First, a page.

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Dr. Don Taylor, CFA, Bankrate.com advice columnistFinding an independent financial planner

Dear Dr. Don,
I am a retired teacher with money that is tax sheltered with an investment firm. I would like advice on how to select a certified financial planner who is not associated with any particular financial organization. What do I need to do to find a reputable certified financial planner, and how much might it cost for her advice?
-- Jean Joinder

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Dear Jean,
I understand your concerns. You're looking for someone that's squarely in your corner in developing a financial plan and evaluating the changes that need to take place in your personal finances to better meet your financial goals.

Finding a planner that is completely unaffiliated with financial service providers is difficult because a financial planner needs to work with financial service providers to help clients implement financial plans.

Members of the National Association of Personal Financial Advisors, or NAPFA, are fee-only financial planners and are compensated solely by their clients. An investment adviser who is registered with NAPFA guarantees the complete disclosure of all fees before he is engaged as your financial planner. You can learn more about the association and find a NAPFA-registered adviser in your area by visiting the NAPFA Web site.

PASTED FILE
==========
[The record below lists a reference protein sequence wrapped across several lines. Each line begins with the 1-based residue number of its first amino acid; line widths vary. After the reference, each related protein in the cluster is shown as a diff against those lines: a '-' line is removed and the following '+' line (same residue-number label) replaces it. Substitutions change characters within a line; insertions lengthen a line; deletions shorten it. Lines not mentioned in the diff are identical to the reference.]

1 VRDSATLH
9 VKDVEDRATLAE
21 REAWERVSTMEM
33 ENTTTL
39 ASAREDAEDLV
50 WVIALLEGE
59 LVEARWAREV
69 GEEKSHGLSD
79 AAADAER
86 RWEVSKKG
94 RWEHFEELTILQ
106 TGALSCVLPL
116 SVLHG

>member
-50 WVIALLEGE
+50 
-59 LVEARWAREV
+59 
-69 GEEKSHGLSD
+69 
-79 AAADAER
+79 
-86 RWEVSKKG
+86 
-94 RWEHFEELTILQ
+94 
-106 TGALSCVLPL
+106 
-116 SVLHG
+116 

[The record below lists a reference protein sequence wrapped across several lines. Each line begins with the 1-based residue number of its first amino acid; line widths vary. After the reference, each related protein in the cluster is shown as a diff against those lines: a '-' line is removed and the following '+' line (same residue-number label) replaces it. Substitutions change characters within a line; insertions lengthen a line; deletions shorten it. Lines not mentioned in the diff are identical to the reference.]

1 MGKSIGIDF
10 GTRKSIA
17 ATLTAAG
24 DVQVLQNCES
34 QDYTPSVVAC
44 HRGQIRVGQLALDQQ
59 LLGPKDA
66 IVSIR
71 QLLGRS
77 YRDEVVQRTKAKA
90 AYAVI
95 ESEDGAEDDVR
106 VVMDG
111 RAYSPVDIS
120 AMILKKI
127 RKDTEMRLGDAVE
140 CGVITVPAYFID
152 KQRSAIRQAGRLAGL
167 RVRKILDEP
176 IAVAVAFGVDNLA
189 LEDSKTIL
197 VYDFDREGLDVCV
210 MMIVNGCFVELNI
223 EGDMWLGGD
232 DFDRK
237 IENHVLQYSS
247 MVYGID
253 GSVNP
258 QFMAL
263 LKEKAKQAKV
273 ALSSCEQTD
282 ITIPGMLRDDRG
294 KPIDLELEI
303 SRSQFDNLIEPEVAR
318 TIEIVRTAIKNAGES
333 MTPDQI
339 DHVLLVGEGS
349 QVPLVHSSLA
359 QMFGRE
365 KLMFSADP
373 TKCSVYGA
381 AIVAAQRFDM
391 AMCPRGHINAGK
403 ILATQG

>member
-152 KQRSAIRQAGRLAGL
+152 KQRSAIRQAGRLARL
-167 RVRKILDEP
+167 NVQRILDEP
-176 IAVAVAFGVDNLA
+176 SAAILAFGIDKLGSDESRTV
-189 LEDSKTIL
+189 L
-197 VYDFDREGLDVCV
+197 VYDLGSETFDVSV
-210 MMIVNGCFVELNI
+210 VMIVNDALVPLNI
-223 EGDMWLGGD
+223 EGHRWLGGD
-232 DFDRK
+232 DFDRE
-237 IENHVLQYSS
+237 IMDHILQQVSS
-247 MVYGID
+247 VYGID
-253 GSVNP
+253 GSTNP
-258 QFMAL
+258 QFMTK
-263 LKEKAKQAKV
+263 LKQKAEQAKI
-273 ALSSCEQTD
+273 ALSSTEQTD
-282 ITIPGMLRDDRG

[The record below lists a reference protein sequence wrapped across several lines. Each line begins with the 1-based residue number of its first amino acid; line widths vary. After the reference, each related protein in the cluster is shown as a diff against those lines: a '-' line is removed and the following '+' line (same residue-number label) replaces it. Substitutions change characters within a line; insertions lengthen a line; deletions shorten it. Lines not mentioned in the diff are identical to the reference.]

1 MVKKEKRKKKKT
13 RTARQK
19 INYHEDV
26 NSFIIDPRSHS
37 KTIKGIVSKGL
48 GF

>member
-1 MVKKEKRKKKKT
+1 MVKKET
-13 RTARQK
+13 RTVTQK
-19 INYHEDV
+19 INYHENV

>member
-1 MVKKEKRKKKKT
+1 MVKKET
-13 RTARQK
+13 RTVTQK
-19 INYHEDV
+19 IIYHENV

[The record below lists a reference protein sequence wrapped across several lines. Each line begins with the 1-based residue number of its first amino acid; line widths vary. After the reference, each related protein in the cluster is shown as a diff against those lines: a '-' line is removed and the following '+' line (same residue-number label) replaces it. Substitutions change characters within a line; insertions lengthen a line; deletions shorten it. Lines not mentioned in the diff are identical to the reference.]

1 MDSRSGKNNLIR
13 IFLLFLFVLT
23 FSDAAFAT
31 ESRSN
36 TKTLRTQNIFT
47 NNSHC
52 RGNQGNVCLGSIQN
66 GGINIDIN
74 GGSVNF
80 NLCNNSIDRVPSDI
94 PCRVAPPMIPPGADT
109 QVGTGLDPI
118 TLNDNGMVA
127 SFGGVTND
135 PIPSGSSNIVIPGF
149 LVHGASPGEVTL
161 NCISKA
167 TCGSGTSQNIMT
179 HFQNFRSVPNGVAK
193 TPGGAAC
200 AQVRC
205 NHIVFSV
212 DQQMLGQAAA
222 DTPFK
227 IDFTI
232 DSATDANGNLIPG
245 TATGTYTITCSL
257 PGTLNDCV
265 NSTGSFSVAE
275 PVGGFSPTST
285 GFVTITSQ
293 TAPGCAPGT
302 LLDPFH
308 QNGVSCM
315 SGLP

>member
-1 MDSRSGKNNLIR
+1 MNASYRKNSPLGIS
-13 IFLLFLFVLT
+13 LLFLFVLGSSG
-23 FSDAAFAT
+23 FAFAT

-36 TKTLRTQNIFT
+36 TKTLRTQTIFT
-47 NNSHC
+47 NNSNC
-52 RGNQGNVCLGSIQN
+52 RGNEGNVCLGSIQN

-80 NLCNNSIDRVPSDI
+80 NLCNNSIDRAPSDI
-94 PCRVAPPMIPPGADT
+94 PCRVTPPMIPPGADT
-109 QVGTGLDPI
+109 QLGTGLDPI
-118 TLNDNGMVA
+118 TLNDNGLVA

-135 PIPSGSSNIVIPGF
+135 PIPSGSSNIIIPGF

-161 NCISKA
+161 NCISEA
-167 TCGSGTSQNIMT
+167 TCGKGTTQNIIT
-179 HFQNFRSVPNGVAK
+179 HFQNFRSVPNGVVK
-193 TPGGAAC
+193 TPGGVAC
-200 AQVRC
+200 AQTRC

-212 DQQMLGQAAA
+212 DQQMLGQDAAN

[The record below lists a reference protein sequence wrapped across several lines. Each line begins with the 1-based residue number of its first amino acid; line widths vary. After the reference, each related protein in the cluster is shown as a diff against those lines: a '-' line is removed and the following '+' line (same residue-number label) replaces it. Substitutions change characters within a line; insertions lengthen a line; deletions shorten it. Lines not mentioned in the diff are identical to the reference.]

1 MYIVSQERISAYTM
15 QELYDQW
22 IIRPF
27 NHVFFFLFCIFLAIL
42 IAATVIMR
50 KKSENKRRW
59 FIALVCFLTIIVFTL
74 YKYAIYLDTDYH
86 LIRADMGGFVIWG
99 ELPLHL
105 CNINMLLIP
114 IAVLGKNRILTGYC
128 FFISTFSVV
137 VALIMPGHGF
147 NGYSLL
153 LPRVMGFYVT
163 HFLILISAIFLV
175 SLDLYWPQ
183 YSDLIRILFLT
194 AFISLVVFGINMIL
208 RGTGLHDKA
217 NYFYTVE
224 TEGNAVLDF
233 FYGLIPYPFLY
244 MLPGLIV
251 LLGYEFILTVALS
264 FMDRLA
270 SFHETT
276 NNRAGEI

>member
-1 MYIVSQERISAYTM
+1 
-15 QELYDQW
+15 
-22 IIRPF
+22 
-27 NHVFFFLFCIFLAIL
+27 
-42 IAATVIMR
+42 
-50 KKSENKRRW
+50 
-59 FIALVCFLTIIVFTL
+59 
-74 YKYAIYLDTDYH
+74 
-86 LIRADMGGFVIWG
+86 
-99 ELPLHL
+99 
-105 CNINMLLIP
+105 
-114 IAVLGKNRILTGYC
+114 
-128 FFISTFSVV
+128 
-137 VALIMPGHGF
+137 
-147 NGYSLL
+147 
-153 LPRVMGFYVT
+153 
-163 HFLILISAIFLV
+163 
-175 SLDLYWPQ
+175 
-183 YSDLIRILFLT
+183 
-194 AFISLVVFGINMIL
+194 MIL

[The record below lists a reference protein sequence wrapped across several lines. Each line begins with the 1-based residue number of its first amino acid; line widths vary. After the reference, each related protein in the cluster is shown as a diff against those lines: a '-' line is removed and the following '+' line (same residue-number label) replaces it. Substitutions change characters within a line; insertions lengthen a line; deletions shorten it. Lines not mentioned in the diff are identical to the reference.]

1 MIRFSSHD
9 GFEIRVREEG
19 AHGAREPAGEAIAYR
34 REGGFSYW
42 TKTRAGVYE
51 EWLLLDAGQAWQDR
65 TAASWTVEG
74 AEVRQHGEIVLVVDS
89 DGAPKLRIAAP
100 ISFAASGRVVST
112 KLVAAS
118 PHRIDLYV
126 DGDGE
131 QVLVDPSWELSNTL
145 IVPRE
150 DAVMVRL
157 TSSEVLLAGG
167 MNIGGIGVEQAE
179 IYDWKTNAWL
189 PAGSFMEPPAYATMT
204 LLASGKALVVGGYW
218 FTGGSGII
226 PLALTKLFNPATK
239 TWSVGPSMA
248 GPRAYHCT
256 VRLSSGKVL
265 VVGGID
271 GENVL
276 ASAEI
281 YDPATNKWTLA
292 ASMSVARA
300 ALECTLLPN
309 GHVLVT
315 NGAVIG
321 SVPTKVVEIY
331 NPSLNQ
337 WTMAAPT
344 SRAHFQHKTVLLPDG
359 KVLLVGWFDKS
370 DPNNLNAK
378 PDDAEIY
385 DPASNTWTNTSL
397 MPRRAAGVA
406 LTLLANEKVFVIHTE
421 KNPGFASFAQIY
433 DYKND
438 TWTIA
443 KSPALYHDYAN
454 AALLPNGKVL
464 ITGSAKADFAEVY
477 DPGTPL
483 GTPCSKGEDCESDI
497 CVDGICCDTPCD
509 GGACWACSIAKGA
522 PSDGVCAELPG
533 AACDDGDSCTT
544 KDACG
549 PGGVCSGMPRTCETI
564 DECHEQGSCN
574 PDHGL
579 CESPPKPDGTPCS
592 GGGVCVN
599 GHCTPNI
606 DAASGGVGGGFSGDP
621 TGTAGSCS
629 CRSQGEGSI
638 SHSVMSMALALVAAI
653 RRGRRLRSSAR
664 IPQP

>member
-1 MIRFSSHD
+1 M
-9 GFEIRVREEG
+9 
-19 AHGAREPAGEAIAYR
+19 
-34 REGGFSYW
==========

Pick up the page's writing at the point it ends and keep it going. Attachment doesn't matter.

Although I certainly won't discourage you from seeking out a CFP certificant as your financial adviser, planning professionals with other professional designations may also be able to meet your need for independent advice.

To ask a question of Dr. Don, go to the "Ask the Experts" page, and select one of these topics: "financing a home", "saving & investing" or "money".

Bankrate.com's corrections policy -- Posted: May 12, 2005
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